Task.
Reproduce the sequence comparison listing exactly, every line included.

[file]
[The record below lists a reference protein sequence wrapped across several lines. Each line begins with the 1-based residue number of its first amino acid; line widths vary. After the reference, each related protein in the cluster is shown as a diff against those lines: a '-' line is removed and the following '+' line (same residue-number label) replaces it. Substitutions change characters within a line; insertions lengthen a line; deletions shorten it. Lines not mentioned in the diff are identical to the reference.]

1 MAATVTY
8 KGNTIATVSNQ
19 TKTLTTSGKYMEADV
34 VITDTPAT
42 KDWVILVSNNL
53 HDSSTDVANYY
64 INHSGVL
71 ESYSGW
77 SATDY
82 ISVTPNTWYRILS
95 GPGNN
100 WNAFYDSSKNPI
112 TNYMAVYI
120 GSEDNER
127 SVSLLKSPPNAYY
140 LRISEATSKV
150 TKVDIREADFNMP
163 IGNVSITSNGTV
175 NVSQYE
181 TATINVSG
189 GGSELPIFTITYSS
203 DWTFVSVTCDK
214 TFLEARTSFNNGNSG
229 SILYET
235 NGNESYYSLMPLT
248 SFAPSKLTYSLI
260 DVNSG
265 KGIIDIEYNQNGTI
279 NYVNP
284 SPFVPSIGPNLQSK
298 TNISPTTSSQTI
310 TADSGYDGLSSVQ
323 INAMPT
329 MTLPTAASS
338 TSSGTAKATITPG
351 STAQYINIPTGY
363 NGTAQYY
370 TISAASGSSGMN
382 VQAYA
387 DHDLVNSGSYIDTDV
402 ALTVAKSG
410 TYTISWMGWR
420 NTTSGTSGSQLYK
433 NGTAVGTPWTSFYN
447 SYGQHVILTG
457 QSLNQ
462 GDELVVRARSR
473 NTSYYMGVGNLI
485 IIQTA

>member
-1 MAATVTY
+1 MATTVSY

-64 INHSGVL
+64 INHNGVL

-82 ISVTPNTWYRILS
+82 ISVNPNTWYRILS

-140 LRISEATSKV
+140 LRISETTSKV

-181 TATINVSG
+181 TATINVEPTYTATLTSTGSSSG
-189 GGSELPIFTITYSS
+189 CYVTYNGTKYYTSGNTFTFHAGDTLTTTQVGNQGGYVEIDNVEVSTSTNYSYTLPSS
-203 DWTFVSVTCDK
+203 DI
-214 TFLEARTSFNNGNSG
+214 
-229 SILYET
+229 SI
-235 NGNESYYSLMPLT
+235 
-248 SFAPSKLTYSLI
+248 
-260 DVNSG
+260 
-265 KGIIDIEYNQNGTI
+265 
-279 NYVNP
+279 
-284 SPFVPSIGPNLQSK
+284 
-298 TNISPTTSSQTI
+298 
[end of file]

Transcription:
[The record below lists a reference protein sequence wrapped across several lines. Each line begins with the 1-based residue number of its first amino acid; line widths vary. After the reference, each related protein in the cluster is shown as a diff against those lines: a '-' line is removed and the following '+' line (same residue-number label) replaces it. Substitutions change characters within a line; insertions lengthen a line; deletions shorten it. Lines not mentioned in the diff are identical to the reference.]

1 MAATVTY
8 KGNTIATVSNQ
19 TKTLTTSGKYMEADV
34 VITDTPAT
42 KDWVILVSNNL
53 HDSSTDVANYY
64 INHSGVL
71 ESYSGW
77 SATDY
82 ISVTPNTWYRILS
95 GPGNN
100 WNAFYDSSKNPI
112 TNYMAVYI
120 GSEDNER
127 SVSLLKSPPNAYY
140 LRISEATSKV
150 TKVDIREADFNMP
163 IGNVSITSNGTV
175 NVSQYE
181 TATINVSG
189 GGSELPIFTITYSS
203 DWTFVSVTCDK
214 TFLEARTSFNNGNSG
229 SILYET
235 NGNESYYSLMPLT
248 SFAPSKLTYSLI
260 DVNSG
265 KGIIDIEYNQNGTI
279 NYVNP
284 SPFVPSIGPNLQSK
298 TNISPTTSSQTI
310 TADSGYDGLSSVQ
323 INAMPT
329 MTLPTAASS
338 TSSGTAKATITPG
351 STAQYINIPTGY
363 NGTAQYY
370 TISAASGSSGMN
382 VQAYA
387 DHDLVNSGSYIDTDV
402 ALTVAKSG
410 TYTISWMGWR
420 NTTSGTSGSQLYK
433 NGTAVGTPWTSFYN
447 SYGQHVILTG
457 QSLNQ
462 GDELVVRARSR
473 NTSYYMGVGNLI
485 IIQTA

>member
-1 MAATVTY
+1 MATTVSY

-64 INHSGVL
+64 INHNGVL

-82 ISVTPNTWYRILS
+82 ISVNPNTWYRILS

-140 LRISEATSKV
+140 LRISETTSKV

-181 TATINVSG
+181 TATINVEPTYTATLTSTGSSSG
-189 GGSELPIFTITYSS
+189 CYVTYNGTKYYTSGNTFTFHAGDTLTTTQVGNQGGYVEIDNVEVSTSTNYSYTLPSS
-203 DWTFVSVTCDK
+203 DI
-214 TFLEARTSFNNGNSG
+214 
-229 SILYET
+229 SI
-235 NGNESYYSLMPLT
+235 
-248 SFAPSKLTYSLI
+248 
-260 DVNSG
+260 
-265 KGIIDIEYNQNGTI
+265 
-279 NYVNP
+279 
-284 SPFVPSIGPNLQSK
+284 
-298 TNISPTTSSQTI
+298 